Handling a shift upmarket

Hi everyone!

I am curious if there are CS people out there that have successfully navigated a change in your Ideal Customer Profile.

How did you handle non ICP customers?

Did your leadership/finance department factor in a temporary increase in churn (bad revenue) for the longer term success of this shift? 

Any and all insights you might have will be greatly appreciated!


  • Elizabeth Italiano
    Elizabeth Italiano Member Posts: 10
    10 Comments 5 Insightfuls Name Dropper Photogenic

    I've faced this a couple of times. In one case in particular we as a leadership team decided to 'fire' a segment of our bad-fit clients. Based on our product direction we were not going to be investing in any product development that this segment required. The Cost of Service of this particular segment was too high and not sustainable. Here's what we did to gracefully 'fire' these customers:

    1. We came up with an engagement plan for this customer type. With some of these clients we were proactively reaching out to them and in other cases we were engaging with them as they reached out to support or CS. The reason for the latter was because this segment was a low value but high volume type of customer.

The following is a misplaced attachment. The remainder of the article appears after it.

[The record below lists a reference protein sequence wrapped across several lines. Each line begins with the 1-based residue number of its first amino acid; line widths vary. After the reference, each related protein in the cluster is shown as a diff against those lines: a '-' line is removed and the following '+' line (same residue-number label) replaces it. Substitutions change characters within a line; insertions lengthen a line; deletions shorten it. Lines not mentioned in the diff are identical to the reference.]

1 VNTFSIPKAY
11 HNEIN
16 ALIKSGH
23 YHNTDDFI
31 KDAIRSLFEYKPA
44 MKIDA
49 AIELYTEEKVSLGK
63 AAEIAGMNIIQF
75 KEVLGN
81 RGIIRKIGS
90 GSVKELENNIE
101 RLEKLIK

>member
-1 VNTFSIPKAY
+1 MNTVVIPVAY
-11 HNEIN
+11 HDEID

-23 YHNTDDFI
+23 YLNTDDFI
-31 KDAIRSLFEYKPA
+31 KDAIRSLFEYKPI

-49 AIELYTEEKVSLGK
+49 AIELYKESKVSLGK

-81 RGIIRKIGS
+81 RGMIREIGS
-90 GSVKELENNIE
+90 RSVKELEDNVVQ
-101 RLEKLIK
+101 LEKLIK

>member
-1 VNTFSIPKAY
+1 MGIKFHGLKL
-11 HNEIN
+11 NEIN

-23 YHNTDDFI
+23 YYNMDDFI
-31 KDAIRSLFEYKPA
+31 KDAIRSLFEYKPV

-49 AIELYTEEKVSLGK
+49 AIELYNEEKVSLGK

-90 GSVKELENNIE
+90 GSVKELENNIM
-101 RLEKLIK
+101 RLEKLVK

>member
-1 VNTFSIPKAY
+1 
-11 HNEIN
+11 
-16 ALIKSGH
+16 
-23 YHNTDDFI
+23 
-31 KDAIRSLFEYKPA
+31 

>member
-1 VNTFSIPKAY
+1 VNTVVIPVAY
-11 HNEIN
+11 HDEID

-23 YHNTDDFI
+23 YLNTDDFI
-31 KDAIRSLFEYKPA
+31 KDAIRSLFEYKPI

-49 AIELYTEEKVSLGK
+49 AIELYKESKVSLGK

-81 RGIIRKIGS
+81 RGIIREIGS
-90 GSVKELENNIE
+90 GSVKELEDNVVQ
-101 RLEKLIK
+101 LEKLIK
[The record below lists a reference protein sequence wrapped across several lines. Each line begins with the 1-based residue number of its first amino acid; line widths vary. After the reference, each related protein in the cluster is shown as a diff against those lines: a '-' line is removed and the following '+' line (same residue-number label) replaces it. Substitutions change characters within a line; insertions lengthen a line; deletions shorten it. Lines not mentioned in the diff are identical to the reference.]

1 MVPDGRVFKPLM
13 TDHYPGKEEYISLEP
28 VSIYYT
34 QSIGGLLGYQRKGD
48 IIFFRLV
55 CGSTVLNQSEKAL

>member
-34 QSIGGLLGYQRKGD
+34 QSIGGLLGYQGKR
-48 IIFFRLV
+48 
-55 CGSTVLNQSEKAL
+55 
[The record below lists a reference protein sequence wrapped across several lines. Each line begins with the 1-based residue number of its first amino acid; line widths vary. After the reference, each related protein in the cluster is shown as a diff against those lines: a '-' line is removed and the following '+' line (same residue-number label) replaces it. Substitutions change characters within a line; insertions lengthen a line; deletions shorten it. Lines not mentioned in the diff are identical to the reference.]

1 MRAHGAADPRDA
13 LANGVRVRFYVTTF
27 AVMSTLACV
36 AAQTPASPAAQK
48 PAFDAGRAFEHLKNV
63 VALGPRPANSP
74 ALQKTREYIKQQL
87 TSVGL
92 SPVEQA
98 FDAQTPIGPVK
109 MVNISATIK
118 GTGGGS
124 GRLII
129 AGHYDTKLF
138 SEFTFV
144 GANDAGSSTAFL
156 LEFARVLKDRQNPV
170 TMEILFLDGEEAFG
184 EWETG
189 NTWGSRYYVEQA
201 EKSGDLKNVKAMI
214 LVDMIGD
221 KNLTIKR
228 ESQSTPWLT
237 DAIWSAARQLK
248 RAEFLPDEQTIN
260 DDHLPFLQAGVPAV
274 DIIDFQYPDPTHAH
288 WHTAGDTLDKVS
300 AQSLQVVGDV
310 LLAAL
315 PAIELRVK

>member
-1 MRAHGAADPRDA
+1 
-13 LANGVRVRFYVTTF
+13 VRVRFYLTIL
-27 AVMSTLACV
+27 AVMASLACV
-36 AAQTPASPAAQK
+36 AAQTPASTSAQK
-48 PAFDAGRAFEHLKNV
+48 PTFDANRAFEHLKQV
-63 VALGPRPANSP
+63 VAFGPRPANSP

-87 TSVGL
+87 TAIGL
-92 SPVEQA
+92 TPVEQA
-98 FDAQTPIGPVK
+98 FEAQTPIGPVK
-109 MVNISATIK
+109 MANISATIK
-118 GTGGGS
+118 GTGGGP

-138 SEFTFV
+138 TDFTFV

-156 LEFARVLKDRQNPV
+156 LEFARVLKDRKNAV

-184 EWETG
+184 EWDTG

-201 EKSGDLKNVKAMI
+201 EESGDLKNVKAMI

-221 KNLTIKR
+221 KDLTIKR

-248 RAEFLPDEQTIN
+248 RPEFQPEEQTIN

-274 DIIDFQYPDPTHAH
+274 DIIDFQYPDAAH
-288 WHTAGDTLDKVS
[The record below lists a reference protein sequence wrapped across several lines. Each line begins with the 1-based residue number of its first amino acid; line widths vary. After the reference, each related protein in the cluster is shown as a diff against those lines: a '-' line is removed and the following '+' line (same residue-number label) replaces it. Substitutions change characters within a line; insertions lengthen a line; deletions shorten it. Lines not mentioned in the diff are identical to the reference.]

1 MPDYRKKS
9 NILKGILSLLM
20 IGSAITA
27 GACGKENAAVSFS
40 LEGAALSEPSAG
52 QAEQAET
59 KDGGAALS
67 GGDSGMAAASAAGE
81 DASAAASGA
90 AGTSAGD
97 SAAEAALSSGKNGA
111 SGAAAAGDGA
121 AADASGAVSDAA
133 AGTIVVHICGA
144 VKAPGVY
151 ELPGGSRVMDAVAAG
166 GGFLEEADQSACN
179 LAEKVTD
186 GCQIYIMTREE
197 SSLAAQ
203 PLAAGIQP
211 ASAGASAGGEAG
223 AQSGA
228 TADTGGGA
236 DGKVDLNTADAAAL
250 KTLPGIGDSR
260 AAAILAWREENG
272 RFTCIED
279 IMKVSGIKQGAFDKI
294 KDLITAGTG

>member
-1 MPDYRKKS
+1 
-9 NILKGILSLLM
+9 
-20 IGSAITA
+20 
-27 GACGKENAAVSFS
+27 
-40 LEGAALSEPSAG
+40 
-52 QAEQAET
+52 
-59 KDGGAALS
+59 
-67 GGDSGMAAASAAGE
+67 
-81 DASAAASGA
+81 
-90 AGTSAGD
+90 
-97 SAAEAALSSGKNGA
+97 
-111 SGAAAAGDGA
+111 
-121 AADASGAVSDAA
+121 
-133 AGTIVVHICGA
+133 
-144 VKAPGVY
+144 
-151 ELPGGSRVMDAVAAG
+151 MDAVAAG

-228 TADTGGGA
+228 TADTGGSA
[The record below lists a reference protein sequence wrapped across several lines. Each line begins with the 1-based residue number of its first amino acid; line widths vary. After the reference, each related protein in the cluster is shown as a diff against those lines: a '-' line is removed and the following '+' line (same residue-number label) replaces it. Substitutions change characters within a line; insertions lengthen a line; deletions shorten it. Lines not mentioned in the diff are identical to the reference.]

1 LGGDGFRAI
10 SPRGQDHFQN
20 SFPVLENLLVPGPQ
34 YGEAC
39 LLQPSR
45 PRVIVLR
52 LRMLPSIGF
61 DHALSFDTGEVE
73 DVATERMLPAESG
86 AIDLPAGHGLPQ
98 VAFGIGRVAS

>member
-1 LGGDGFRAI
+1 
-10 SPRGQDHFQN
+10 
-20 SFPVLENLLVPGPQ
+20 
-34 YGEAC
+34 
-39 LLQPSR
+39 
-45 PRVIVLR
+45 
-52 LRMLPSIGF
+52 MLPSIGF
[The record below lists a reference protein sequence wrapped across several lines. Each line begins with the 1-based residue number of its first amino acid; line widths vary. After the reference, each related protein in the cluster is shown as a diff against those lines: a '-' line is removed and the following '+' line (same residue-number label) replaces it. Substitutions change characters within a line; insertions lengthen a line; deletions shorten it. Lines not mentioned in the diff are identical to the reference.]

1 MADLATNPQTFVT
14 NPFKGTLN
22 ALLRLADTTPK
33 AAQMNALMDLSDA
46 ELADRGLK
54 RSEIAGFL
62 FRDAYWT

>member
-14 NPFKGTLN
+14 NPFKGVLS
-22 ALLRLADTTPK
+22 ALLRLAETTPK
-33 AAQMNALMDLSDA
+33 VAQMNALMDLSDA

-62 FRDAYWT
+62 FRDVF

2. We shared a company-wide communication on the decision and the plan to 'let this type of customer go'. We addressed questions via a town hall and an AMA on slack. Fortunately, the vast majority of the company was very supportive of this.
    3. We found another software that WAS a good fit for this type of client and we agreed on a lead pass and migration plan with this company. This way we were able to gracefully tell our clients that we were no longer going to be investing in certain product development and as such were not a good fit but that we had another vendor that we could help them migrate to. They could of course choose to go to a different vendor but most choose the path we recommended.

    The way we handled it allowed us to part from customers on good terms and keep our positive word of mouth and reputation in tact.

    For the clients that did decide to stay with us anyway (because we weren't going as far as to turn them off) we put them at a lower level response time for support and they no longer got a 1:1 CSM.

    From a churn and financial perspective we took the churn into account and adjusted our finances and forecasting to reflect the expected churn. We also segmented our churn so we could measure the churn associated with this project and churn outside of this program so we could keep track of our unwanted churn.

    The CSMs also did not take a 'hit' on this churn. We measured them only on the clients that fell outside of the 'bad fit program'.

    It was quite successful in the end and was a win-win for all parties.